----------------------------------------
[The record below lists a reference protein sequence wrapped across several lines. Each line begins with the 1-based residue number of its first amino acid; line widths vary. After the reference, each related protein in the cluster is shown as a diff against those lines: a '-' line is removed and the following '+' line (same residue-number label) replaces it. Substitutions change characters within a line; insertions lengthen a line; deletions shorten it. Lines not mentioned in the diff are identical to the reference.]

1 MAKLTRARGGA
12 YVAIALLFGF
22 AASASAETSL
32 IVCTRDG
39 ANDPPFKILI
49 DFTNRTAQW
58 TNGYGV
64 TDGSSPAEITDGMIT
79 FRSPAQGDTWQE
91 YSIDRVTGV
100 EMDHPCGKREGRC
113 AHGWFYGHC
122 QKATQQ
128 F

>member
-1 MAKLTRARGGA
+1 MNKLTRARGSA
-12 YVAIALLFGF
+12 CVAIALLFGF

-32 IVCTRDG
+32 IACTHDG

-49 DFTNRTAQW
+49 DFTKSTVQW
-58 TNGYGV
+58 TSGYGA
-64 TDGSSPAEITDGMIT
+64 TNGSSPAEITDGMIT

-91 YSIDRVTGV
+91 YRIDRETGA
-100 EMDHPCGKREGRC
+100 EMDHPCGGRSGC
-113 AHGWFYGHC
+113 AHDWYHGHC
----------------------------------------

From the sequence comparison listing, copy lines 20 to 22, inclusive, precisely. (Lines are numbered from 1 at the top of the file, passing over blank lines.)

+12 CVAIALLFGF

-32 IVCTRDG
+32 IACTHDG